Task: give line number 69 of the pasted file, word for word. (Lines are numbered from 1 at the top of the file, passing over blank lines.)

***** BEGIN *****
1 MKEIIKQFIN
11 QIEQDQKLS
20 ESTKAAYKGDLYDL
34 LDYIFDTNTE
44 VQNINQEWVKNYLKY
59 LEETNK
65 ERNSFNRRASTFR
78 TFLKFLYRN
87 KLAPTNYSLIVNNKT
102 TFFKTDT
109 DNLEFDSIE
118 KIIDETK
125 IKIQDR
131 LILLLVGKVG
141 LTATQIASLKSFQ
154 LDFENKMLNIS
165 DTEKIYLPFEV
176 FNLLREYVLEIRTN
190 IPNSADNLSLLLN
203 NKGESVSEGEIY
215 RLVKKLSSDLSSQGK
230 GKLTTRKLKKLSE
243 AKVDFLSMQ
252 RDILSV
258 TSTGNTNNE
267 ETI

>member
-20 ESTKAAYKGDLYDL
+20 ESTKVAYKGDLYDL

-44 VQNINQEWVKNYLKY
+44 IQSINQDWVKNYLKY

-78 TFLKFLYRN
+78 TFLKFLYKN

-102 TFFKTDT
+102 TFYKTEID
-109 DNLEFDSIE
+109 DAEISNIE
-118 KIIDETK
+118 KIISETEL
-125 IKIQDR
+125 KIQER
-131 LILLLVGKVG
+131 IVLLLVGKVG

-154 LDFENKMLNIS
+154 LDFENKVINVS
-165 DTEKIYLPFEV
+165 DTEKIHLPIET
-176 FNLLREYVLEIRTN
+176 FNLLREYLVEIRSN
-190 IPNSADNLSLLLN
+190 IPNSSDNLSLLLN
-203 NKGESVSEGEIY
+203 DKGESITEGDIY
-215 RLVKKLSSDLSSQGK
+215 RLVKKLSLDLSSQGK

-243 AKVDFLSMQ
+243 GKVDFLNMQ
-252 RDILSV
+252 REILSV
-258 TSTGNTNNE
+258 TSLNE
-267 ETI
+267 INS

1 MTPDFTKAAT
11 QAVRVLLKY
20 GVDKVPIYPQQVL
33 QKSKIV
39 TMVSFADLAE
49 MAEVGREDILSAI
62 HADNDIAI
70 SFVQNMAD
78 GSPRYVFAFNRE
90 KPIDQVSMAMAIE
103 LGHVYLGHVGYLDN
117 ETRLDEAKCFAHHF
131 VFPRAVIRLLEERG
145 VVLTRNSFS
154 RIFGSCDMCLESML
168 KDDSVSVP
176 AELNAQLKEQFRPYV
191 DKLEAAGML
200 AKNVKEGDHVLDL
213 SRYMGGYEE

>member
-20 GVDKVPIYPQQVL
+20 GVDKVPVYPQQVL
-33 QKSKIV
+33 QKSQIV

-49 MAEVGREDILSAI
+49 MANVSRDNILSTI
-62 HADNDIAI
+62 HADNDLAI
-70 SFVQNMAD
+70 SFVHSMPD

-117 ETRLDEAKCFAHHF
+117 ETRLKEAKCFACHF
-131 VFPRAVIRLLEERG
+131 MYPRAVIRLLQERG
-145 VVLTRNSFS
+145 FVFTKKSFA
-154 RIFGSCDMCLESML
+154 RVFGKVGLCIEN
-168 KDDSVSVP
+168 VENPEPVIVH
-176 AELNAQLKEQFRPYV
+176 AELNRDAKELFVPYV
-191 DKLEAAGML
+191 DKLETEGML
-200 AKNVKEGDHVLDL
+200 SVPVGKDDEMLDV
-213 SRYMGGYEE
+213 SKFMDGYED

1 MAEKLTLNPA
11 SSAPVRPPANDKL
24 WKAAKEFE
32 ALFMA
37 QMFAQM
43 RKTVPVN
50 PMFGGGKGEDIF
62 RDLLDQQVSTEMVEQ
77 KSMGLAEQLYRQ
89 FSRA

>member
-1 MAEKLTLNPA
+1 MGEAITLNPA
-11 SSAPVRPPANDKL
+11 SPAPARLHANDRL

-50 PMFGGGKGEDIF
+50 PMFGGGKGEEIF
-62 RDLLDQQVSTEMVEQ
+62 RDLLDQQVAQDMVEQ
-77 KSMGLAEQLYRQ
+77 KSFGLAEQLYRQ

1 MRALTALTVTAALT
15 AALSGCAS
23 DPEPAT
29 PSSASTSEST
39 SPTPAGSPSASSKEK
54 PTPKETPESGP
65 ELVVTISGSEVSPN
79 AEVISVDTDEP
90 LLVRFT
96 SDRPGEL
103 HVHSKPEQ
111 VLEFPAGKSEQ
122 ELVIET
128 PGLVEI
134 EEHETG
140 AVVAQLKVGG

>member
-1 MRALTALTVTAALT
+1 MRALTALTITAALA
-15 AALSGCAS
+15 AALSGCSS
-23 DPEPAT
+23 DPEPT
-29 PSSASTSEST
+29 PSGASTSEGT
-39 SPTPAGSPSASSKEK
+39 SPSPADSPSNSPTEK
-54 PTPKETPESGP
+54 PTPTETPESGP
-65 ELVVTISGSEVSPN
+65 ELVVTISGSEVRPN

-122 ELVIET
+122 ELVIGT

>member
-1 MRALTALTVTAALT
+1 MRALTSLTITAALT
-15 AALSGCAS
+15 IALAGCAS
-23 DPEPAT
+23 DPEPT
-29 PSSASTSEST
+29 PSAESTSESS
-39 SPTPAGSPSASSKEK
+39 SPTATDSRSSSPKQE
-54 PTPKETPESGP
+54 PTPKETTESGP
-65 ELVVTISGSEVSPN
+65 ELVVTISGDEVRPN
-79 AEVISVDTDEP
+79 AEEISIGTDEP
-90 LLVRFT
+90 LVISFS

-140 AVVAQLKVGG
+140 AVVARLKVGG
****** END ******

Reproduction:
49 MAEVGREDILSAI